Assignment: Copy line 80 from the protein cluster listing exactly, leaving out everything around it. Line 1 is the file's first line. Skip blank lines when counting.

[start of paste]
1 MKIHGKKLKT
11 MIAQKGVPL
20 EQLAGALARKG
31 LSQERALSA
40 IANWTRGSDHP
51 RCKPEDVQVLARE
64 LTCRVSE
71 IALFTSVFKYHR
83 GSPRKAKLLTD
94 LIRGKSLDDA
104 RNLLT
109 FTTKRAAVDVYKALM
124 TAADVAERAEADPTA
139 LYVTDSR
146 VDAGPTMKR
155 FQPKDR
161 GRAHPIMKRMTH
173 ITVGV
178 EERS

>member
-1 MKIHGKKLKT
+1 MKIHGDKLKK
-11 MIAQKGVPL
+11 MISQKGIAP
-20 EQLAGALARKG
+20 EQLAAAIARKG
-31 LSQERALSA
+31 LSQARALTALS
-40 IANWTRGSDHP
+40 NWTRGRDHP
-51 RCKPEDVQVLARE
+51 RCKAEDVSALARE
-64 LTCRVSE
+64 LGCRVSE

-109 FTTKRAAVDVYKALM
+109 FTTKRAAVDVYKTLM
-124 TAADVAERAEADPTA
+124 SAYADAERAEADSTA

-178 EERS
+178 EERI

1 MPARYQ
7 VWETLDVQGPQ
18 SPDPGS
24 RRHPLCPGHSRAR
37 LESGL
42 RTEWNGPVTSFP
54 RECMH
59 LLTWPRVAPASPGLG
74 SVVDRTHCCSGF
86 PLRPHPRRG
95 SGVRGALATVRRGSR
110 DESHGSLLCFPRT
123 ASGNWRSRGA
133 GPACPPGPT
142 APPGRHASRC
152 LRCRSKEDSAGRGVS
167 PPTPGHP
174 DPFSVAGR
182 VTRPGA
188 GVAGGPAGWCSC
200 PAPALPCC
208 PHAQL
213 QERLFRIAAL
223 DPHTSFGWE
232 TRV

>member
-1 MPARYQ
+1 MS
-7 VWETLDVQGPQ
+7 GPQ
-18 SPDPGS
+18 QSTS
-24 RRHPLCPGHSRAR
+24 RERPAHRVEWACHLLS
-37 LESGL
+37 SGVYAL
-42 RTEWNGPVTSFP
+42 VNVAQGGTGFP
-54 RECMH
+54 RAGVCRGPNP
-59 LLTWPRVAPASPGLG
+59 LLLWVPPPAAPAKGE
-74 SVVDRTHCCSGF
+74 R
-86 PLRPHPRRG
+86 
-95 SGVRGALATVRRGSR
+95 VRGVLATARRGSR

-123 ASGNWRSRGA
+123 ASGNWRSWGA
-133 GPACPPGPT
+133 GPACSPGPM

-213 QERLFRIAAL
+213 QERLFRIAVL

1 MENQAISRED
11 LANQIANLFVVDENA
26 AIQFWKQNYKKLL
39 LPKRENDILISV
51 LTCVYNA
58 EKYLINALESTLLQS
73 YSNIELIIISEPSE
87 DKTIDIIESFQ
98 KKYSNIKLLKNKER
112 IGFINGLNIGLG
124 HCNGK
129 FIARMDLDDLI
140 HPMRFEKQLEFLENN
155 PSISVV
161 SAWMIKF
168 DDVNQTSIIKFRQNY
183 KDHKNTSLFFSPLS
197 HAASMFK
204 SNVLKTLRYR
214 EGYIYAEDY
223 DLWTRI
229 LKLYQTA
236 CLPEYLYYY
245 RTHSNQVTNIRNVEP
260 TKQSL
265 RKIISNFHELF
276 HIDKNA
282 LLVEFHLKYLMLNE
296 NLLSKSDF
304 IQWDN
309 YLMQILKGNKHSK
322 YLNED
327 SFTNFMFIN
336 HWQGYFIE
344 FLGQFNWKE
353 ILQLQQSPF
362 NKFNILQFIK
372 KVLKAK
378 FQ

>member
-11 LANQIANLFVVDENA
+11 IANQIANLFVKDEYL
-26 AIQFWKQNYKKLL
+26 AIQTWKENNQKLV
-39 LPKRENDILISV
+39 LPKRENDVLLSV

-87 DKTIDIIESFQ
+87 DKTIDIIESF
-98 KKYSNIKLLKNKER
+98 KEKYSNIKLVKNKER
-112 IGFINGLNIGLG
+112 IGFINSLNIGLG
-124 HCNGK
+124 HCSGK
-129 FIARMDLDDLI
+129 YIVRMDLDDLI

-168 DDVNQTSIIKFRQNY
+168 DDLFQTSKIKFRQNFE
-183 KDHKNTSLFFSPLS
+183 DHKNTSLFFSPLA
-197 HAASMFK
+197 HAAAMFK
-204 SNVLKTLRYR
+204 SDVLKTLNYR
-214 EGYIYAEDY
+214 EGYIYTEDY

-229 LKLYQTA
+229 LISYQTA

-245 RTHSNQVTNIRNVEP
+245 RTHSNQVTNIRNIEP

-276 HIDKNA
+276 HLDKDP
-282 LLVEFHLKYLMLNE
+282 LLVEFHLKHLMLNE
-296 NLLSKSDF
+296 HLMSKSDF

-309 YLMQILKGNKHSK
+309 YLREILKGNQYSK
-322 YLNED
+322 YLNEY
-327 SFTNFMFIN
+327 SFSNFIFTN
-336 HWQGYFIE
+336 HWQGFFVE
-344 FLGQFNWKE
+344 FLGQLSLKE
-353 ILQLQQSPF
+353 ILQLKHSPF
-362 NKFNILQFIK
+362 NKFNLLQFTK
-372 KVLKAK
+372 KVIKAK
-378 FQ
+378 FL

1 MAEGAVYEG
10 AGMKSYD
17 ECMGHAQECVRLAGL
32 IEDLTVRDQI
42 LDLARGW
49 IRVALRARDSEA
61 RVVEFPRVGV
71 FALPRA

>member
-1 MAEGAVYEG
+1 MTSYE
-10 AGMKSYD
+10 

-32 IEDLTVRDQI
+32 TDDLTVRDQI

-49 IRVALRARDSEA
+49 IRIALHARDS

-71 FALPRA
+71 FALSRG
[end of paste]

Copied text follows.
+54 RAGVCRGPNP